AWS Fargate is a serverless compute engine for containers that works with both Amazon ECS and EKS.
As container technology has grown in popularity, especially Docker, cloud providers started to build services supporting it. AWS launched the Elastic Container Service (ECS). While Docker was gaining traction in containers, Kubernetes was rising as a container orchestration solution, and AWS also launched Elastic Kubernetes Service (EKS). The combination of Docker and Kubernetes is now the cornerstone of container-based applications.
But managing a container hosting platform is not easy and requires dedicated DevOps engineers to monitor and upgrade with patches, version upgrades, and so on. Considering this overhead, AWS launched a new service called AWS Fargate. It is actually not a service but a feature tagged with AWS containerized solution services like ECS and EKS.
Fargate enables you to focus on building your applications, not infrastructure. With a serverless approach, Fargate removes the need to provision and manage servers, patching, and cluster capacity management. It provides features to specify and pay for resources per application. Security is enabled by isolating the application hosting by design. AWS Fargate also makes it easy to scale your applications. With a little configuration, you can enable AWS Fargate to manage all the scaling and infrastructure needed to run your containers in a highly-available manner.
In this article
To understand how Fargate works, first let’s understand some terminology:
An AWS ECS cluster is a logical grouping of tasks or services. If you are using the EC2 launch type, a cluster is also a grouping of container instances. If you are using Fargate, clusters of container instances are managed by AWS.
Now, let’s understand the steps required to get AWS Fargate running. We will use ECS to create a cluster using the Fargate launch type:
Step 1 – Launch the ECS service: Open the AWS Console, search for ECS, and click on the Get Started button on the screen.
Step 2 – Create a Container Definition – Now, you have to select an image that should be used to create the container for running the application.
Configure the image details, such as image repository URL, memory limits, and other container configurations. Usually, you would be keeping your images in ECR or a private repository.
Step 3 – Task Definition: The Next step is to create a task definition. You can define the Network mode, IAM role, memory, and CPU configuration.
Step 4 – Define the Service: Now, configure a service that launches and maintains a specified number of copies of the task definition in your cluster. You can use preloaded service definitions, or optionally, choose to edit a number of tasks, the load balancer, or rename the service.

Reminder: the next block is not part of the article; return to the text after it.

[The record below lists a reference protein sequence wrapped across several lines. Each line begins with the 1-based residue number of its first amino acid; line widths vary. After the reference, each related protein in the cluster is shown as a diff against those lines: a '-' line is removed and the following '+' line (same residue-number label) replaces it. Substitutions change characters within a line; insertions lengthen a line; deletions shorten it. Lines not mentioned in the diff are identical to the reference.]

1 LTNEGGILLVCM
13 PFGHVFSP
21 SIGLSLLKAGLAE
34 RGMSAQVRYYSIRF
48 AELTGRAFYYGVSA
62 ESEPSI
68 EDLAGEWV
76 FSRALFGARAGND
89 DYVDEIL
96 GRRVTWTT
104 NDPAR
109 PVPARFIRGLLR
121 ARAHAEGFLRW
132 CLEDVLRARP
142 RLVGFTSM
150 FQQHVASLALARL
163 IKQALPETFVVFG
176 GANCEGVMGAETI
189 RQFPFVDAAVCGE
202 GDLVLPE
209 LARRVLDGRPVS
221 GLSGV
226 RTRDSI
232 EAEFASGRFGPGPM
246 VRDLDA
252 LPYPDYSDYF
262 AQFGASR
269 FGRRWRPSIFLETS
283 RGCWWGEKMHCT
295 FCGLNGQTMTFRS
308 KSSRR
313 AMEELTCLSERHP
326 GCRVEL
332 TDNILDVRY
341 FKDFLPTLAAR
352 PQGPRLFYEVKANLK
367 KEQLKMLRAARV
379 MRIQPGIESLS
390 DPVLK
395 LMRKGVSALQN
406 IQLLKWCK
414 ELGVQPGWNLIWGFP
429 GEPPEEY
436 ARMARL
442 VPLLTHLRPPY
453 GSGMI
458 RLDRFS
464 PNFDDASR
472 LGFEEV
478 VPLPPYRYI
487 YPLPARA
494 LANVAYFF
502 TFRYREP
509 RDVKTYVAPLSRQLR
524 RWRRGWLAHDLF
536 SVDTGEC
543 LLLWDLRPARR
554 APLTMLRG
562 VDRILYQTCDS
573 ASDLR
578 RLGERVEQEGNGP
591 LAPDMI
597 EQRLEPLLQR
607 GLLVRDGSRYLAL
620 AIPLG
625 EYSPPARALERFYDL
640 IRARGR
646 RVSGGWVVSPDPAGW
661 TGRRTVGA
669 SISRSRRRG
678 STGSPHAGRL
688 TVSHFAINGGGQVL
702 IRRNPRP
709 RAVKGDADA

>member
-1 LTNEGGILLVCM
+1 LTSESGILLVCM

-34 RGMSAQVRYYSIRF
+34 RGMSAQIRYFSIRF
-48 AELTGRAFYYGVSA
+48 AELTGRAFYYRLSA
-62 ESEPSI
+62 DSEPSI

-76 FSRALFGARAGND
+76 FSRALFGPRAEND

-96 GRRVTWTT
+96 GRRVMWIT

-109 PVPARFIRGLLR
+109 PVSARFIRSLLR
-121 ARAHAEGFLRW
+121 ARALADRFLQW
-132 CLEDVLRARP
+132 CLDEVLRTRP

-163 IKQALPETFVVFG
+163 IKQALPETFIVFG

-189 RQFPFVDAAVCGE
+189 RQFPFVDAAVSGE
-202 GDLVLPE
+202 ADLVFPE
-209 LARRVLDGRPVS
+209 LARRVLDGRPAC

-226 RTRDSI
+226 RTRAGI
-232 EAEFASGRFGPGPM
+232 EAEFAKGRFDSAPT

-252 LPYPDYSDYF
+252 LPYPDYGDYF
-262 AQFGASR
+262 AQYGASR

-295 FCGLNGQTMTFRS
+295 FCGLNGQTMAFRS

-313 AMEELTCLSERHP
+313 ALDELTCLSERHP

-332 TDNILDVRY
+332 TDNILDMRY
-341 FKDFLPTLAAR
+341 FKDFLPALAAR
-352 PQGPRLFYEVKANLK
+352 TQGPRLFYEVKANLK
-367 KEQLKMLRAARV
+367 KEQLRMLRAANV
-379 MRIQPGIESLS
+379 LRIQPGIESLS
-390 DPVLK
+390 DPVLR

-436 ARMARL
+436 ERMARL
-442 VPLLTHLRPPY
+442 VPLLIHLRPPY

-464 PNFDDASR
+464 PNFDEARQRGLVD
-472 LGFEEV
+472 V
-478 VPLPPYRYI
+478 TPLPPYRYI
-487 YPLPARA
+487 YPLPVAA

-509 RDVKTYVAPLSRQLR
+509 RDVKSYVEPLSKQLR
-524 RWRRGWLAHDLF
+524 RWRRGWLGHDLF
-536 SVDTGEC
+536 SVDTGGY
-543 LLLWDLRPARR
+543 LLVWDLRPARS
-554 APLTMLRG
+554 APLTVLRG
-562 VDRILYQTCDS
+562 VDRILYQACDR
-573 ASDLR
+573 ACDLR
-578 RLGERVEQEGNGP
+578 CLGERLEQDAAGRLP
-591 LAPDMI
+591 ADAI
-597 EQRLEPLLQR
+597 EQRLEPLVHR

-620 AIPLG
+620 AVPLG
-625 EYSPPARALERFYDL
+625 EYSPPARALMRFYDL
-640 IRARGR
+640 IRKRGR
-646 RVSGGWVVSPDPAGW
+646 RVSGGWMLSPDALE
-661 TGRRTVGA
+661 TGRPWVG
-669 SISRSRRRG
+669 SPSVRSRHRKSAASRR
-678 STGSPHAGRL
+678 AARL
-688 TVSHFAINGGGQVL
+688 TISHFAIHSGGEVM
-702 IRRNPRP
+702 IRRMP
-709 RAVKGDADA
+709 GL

Step 5 – Configure the Cluster: As the last step, let’s configure the cluster by filling out the name for your cluster. AWS ECS takes care of the networking and IAM configuration.
The last screen is for review. Click on Create to finish.
For a simple application, this is enough to get started. For production-ready applications, you still need to automate this whole process using CloudFormation or a Terraform script.
Like any other AWS serverless service, there is no upfront cost for using Fargate. You only need to pay for the resources you use. For Fargate, these resources would be the vCPU and memory used by the container applications.
Pricing will be different based on the region where resources are utilized. For example:
For us-east (North Virginia)
per vCPU per hour $0.04048
per GB per hour $0.004445
Pricing is per second with a 1-minute minimum. The duration is calculated from the time you start to download your container image until the Task terminates. It rounds up to the nearest second.
Observability for any service includes monitoring, logging, and tracing. For Fargate, AWS App Mesh and Amazon CloudWatch Container Insights are used, or you can use a much more powerful platform such as Lumigo. These products take care of logging and monitoring for convenience and transparency.
App Mesh externalizes the monitoring and routing configuration. It removes the need to update the application code. App Mesh configuration enables each service to export monitoring data and implements logic to have consistent communications across the application.
CloudWatch Container Insights can be used to collect, aggregate, and summarize metrics and logs from your applications in AWS ECS and AWS EKS.
AWS Fargate can be integrated with AWS Secret Manager or the AWS Systems Manager Parameter Store to pull the credentials. These secrets can be exposed as environment variables in the container.
Below is a snippet of a task definition referencing a Secrets Manager secret:
Below is a snippet of a task definition referencing a Systems Manager Parameter Store parameter:
To expose applications running on Fargate in a private subnet in a VPC, you can use API Gateway and AWS Private. This way you can create private and secure APIs.
In AWS, there are specific services for implementing continuous integration and delivery. The CI/CD stack for Fargate consists of AWS CodeCommit, AWS CodeBuild, and AWS CodePipeline. These services are used to check out the code, build, and then push the code to containers through AWS Fargate.
In this article, we have discussed the AWS Fargate in detail and how it complements the ECS and EKS services to enable serverless compute. If you explore ECS/EKS with the EC2 launch type, you will find that there are many configurations needed to create the Linux cluster. Without Fargate, you would need to familiarize yourself with several infrastructure components to get it done right. With the introduction of AWS Fargate, creating container-based applications becomes much easier.